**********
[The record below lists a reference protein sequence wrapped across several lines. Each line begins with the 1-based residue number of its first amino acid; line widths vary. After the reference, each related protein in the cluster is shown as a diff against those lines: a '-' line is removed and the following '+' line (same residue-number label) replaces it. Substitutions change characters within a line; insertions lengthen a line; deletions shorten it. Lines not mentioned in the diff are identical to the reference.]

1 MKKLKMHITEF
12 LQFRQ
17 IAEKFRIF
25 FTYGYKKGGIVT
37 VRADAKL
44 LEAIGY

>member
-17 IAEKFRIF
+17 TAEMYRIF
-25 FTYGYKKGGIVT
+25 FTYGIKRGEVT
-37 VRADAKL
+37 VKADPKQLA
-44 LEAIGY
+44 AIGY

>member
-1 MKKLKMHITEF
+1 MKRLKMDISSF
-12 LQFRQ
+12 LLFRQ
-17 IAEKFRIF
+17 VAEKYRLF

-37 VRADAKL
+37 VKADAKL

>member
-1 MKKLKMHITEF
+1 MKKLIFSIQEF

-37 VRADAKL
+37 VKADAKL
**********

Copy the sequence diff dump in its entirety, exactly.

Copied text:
[The record below lists a reference protein sequence wrapped across several lines. Each line begins with the 1-based residue number of its first amino acid; line widths vary. After the reference, each related protein in the cluster is shown as a diff against those lines: a '-' line is removed and the following '+' line (same residue-number label) replaces it. Substitutions change characters within a line; insertions lengthen a line; deletions shorten it. Lines not mentioned in the diff are identical to the reference.]

1 MKKLKMHITEF
12 LQFRQ
17 IAEKFRIF
25 FTYGYKKGGIVT
37 VRADAKL
44 LEAIGY

>member
-17 IAEKFRIF
+17 TAEMYRIF
-25 FTYGYKKGGIVT
+25 FTYGIKRGEVT
-37 VRADAKL
+37 VKADPKQLA
-44 LEAIGY
+44 AIGY

>member
-1 MKKLKMHITEF
+1 MKRLKMDISSF
-12 LQFRQ
+12 LLFRQ
-17 IAEKFRIF
+17 VAEKYRLF

-37 VRADAKL
+37 VKADAKL

>member
-1 MKKLKMHITEF
+1 MKKLIFSIQEF

-37 VRADAKL
+37 VKADAKL